- In the U.S., more than 120,000 are blind from glaucoma, accounting for 9% to 12% of all cases of blindness.
- Glaucoma is the second leading cause of blindness in the world, according to the World Health Organization.
- After cataracts, glaucoma is the leading cause of blindness among African Americans.
- Blindness from glaucoma is 6 to 8 times more common in African Americans than Caucasians.
- African Americans are 15 times more likely to be visually impaired from glaucoma than Caucasians.
- The most common form, open-angle glaucoma, accounts for 19% of all blindness among African Americans compared to 6% in Caucasians.
- Other high-risk groups include: people over 60, family members of those already diagnosed, diabetics, and people who are severely nearsighted.
- Estimates put the total number of suspected cases of glaucoma at over 60 million worldwide.
Glaucoma is not curable, and vision lost cannot be regained. With medication and/or surgery, it is possible to halt further loss of vision. Since open-angle glaucoma is a chronic condition, it must be monitored for life. Diagnosis is the first step to preserving your vision. It can cause blindness if it is left untreated, and unfortunately approximately 10% of people with glaucoma who receive proper treatment still experience loss of vision.
Everyone is at risk for glaucoma from babies to senior citizens. Older people are at a higher risk for glaucoma but babies can be born with glaucoma (approximately 1 out of every 10,000 babies born in the United States). Young adults can get glaucoma, too. African Americans in particular are susceptible at a younger age.
With open-angle glaucoma, the most common form, there are virtually no symptoms. Usually, no pain is associated with increased eye pressure. Vision loss begins with peripheral or side vision. You may compensate for this unconsciously by turning your head to the side, and may not notice anything until significant vision is lost. The best way to protect your sight from glaucoma is to get tested. If you have glaucoma, treatment can begin immediately.
A Prevent Blindness Survey found that:
- Blindness ranked third (after cancer and heart disease) as people's major fear.
- 20% of people knew that glaucoma was related to elevated pressure within the eye.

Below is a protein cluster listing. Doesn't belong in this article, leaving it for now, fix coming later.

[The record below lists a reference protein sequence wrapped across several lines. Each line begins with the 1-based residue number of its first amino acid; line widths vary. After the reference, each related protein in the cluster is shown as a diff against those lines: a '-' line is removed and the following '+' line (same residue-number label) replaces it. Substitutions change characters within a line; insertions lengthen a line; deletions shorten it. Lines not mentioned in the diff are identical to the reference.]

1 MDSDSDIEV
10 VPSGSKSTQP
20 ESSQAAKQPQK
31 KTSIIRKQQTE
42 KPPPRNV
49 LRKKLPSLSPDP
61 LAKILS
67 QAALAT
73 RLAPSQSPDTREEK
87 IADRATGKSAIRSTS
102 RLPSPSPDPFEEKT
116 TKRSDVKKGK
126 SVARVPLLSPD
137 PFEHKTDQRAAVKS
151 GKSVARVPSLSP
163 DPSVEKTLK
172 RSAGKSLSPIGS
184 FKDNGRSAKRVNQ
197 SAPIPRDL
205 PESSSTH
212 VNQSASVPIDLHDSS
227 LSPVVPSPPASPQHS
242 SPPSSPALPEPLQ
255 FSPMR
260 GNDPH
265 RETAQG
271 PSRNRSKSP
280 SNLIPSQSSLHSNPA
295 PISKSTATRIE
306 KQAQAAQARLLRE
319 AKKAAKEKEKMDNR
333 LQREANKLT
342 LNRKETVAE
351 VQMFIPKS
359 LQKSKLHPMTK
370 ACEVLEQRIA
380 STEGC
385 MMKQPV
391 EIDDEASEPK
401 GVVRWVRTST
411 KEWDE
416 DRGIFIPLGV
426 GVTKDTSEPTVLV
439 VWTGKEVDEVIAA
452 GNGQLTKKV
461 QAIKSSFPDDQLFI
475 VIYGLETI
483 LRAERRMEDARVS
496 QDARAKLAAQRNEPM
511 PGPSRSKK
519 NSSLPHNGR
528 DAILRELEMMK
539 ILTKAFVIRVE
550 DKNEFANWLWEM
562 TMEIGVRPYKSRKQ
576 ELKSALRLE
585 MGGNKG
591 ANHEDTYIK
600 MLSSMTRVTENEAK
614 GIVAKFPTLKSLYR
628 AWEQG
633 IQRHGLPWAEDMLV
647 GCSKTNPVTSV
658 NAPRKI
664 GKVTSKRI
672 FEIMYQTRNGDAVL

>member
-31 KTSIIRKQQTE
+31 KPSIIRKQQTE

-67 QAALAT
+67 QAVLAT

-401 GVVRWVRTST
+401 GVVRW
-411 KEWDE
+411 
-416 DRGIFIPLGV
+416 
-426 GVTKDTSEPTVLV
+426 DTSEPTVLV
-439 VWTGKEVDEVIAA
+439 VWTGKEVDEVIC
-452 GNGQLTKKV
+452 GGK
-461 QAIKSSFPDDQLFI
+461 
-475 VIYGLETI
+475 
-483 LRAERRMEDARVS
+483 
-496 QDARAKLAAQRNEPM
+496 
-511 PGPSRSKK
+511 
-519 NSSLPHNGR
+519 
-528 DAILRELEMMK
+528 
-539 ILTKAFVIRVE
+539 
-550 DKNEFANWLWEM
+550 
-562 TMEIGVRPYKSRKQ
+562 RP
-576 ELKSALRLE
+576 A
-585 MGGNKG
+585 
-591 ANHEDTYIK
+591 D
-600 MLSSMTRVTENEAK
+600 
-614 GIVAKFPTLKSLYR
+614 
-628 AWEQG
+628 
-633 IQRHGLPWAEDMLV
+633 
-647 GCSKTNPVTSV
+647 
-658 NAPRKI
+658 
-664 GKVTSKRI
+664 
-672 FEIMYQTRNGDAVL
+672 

- Most of them mistakenly thought people could tell if they had glaucoma due to symptoms, or that it was easily cured, or that it did not lead to blindness.
- 50% had heard of glaucoma, but weren't sure what it was.
- 30% had never heard of glaucoma.
Childhood glaucoma — also referred to as congenital glaucoma, pediatric, or infantile glaucoma — occurs in babies and young children. It is usually diagnosed within the first year of life. It is a rare condition that may be inherited, caused by incorrect development of the eye’s drainage system before birth. This leads to increased intraocular pressure, which in turn damages the optic nerve. Symptoms of childhood glaucoma include enlarged eyes, cloudiness of the cornea, and photosensitivity (sensitivity to light).
The only proven treatment for POAG is lowering IOP. There is now substantial evidence from randomized trials that lowering IOP reduces the risk of progression of POAG. IOP may be lowered by medical therapy (topical and systemic), laser therapy and surgical procedures. There is no strong evidence supporting which of medical, laser or surgical therapy should be given initially. For example, the CIGTS (Collaborative Initial Glaucoma Treatment Study) showed no significant difference in outcome between patients randomized to either medical therapy or trabeculectomy. Commonly, patients are started on medical therapy with possible adjunctive laser therapy, and only if these measures fail is surgery considered.
Topical therapy includes:
- Alpha-agonists (apraclonidine, brimonidine)
- Beta-blockers (timolol, betaxolol, carteolol, levobunolol,etc.)
- Carbonic anhydrase inhibitors (brinzolamide, dorzolamide)
- Miotics (pilocarpine,etc.)
- Prostaglandins (latanoprost, bimatoprost, travoprost, etc.)
The most efficacious class of drops is the prostaglandin analogues. They are also the most convenient drops with once nightly dosage. Side effects are mainly local and include hyperemia, lengthening of lashes, darkening of iris color and peri-ocular skin pigmentation. These are reversible on stopping the medication.
The best locally tolerated drops are the beta-blockers, with very few patients experiencing ocular discomfort or redness. However, non-selective beta blockers are contraindicated in patients with respiratory diseases and some cardiac conditions.
Typical first line therapies are prostaglandin analogues and beta-blockers. Prostaglandin analogues are more efficacious and have less systemic side effects. Beta-blockers may be preferred in younger patients’ due to less local side effects, or in unilateral glaucoma to avoid cosmetically undesirable asymmetrical side-effects (such as lash growth).